River Cottage on the road with Subaru
Paul West takes you on a tour of the Slow Food Markets, Abbotsford Convent in Melbourne. Meet the local growers and discover some of their favourite recipes.
The Slow Food Melbourne Farmers’ Market is a partnership between Melbourne Farmers’ Markets, a not-for-profit organisation, and the Melbourne Slow Food convivium. Held in the historic grounds of Abbotsford Convent, the monthly market embodies the Slow Food principles of good, clean, fair food. This week, Paul explores the Slow Food markets in Melbourne and cooks up a delicious chicken dish.
White Wine Braised Chicken with Speck and Green Olives
- 1.2kg free range chicken (milawa free range poultry)
- 100g strip of speck (Bundarra Berkshire)
- 700ml white wine (rose creek estate)
- 2 brown onion
- 4 cloves of garlic
- Small bunch of thyme
- 2 bay leaves (all veg and herb from save our soils)
- 100g green olives
- 500g heritagae spuds (jones potatoes)
- 2 lemons
- 1 small bunch of parsley
- Joint chicken and brown meat in a deep sided sauce pan, once nicely coloured remove from pan and put to one side.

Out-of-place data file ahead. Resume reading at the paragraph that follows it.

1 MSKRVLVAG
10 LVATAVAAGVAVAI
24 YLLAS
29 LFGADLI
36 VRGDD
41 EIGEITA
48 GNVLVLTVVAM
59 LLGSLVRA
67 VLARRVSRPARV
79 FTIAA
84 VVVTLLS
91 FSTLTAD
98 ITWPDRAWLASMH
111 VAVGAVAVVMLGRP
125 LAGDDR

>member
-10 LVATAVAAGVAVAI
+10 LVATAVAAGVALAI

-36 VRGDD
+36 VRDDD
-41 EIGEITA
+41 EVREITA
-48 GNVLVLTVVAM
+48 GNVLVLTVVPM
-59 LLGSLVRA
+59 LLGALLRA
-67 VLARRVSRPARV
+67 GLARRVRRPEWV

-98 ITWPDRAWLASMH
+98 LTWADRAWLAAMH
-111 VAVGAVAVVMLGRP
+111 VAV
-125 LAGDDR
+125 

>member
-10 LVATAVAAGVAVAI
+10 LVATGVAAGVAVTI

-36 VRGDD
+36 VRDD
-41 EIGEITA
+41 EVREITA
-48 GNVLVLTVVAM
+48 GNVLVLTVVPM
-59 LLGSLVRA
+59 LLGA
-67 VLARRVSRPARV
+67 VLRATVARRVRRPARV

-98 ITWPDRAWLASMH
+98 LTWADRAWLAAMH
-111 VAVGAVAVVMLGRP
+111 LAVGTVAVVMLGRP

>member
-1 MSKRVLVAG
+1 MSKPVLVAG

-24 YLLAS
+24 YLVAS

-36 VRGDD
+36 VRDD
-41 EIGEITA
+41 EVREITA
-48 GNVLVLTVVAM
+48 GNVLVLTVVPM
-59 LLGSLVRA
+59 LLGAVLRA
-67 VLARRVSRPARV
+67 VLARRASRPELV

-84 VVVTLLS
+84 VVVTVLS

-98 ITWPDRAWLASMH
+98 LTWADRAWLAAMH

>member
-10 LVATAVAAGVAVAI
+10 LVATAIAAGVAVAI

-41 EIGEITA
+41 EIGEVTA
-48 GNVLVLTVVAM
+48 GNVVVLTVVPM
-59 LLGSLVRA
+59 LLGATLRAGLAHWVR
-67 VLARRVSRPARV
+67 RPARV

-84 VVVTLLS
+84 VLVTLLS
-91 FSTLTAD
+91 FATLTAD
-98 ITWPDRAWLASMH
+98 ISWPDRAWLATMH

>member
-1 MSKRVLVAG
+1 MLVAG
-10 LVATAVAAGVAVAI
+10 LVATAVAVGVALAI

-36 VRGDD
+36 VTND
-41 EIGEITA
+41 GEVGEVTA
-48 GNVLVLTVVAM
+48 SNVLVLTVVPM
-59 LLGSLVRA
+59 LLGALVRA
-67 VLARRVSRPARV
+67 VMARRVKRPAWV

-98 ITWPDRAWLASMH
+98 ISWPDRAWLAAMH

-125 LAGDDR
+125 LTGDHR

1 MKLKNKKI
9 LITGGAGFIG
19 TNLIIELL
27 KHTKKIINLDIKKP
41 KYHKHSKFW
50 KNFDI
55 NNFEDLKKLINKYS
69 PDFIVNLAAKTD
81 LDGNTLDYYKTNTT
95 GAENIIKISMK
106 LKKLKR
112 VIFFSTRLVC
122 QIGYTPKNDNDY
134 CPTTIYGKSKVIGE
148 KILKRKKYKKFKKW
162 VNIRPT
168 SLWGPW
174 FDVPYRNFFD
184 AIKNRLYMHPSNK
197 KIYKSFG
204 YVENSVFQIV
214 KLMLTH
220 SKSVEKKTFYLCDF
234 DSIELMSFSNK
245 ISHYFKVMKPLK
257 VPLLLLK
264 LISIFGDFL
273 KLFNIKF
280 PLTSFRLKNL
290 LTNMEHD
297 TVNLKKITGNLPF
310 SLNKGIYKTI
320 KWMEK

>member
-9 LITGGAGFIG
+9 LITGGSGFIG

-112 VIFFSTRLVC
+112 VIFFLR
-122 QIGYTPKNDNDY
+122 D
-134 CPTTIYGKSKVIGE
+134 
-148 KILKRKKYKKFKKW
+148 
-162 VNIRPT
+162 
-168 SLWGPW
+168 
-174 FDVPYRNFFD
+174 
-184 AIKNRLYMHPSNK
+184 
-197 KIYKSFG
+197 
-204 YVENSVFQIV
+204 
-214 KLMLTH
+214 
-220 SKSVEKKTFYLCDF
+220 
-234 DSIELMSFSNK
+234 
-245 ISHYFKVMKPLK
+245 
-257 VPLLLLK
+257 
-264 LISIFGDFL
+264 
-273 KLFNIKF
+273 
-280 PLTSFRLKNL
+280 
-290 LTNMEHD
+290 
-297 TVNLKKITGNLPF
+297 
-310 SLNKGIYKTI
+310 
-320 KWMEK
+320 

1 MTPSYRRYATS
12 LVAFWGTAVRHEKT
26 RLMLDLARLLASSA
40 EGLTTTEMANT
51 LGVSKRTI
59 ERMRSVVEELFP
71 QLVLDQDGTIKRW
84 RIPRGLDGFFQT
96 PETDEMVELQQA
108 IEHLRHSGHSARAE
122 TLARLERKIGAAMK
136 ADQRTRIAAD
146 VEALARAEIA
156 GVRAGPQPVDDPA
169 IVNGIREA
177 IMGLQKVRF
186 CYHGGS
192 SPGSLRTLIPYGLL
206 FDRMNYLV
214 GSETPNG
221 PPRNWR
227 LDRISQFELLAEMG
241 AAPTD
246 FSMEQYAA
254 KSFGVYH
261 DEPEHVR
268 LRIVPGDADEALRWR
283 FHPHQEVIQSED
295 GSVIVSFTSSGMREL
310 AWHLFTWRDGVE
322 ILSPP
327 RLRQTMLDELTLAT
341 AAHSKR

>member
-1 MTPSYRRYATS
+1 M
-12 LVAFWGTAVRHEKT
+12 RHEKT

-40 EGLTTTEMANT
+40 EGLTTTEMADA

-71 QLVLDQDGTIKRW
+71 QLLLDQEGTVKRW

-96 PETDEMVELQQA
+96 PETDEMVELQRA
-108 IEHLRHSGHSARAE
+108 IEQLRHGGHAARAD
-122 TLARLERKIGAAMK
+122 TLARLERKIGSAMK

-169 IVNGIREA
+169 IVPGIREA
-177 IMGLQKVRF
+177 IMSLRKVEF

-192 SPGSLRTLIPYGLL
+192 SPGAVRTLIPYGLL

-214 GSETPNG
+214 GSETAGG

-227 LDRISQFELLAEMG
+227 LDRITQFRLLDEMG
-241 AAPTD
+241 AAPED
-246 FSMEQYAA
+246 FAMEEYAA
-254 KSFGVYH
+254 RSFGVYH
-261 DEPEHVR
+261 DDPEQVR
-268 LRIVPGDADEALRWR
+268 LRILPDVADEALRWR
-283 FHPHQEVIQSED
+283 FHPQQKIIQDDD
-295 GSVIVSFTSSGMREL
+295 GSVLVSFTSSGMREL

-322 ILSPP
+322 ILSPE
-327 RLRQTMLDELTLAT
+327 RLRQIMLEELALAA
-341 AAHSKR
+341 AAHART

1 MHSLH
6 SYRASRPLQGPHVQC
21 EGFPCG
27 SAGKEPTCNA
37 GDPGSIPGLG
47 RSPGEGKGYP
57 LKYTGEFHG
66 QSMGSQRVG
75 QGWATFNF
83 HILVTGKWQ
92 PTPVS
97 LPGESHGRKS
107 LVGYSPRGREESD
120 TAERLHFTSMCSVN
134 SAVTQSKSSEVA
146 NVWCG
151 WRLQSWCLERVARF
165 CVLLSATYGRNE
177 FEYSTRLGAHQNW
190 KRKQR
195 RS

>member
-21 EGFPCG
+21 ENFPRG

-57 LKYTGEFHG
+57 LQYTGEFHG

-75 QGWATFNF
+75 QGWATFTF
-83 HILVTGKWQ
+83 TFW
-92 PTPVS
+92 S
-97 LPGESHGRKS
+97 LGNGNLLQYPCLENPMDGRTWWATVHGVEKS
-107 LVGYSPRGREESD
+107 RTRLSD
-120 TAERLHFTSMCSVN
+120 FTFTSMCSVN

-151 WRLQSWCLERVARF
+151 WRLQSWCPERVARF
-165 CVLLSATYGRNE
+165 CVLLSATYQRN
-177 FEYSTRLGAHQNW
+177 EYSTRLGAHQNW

- Cut speck into little batons (lardons) and fry until well coloured in the same pan used for the chicken.
- Thinly slice brown onion and garlic, add to the speck and fry until golden.
- Pour over white wine and be sure to scrape any brown crusty bits from the bottom of the pan. Add chicken, olives, bay and thyme and simmer uncovered until chicken is cooked through.
- Be sure to give the chicken a couple of turns while its cooking. Serve with lemony, herbed potatoes.
Check out these local growers:
Milawa Free Rang Chickens
Milawa Free Range is a compromise between respect for the natural instincts of the chicken, the need for protection from predators, local environmental conditions, sustainable farming practices, and our own commercial viability. AND………… we produce “chicken like it used to taste”
Rose Creek Estate
Save Our Soil
At Save our Soil as certified Demeter biodynamic (organic) vegetable growers we believe health comes from the food we eat and ultimately from the soil it is grown in. Prior to the late 1800's all farmers knew how to grow their crops by using the soil and its biology, instead of using some substance from a drum or a bag brought onto the farm. We follow these biological methods conceived by Rudolf Steiner and developed by Alex Podolinsky in the early to mid 1900's. A well developed biological or 'humus filled' soil feeds the plant correctly and the flavour is enhanced. This flavour is the indication that the soil minerals are present which provides joy in the eating and ultimately health to its consumer